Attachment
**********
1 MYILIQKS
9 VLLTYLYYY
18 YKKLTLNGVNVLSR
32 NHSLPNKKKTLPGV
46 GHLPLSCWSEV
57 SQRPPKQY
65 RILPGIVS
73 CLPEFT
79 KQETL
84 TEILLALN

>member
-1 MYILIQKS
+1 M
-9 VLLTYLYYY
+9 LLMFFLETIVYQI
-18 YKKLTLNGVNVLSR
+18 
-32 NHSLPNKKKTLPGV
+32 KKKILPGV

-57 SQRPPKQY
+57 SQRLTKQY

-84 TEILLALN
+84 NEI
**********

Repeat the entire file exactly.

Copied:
1 MYILIQKS
9 VLLTYLYYY
18 YKKLTLNGVNVLSR
32 NHSLPNKKKTLPGV
46 GHLPLSCWSEV
57 SQRPPKQY
65 RILPGIVS
73 CLPEFT
79 KQETL
84 TEILLALN

>member
-1 MYILIQKS
+1 M
-9 VLLTYLYYY
+9 LLMFFLETIVYQI
-18 YKKLTLNGVNVLSR
+18 
-32 NHSLPNKKKTLPGV
+32 KKKILPGV

-57 SQRPPKQY
+57 SQRLTKQY

-84 TEILLALN
+84 NEI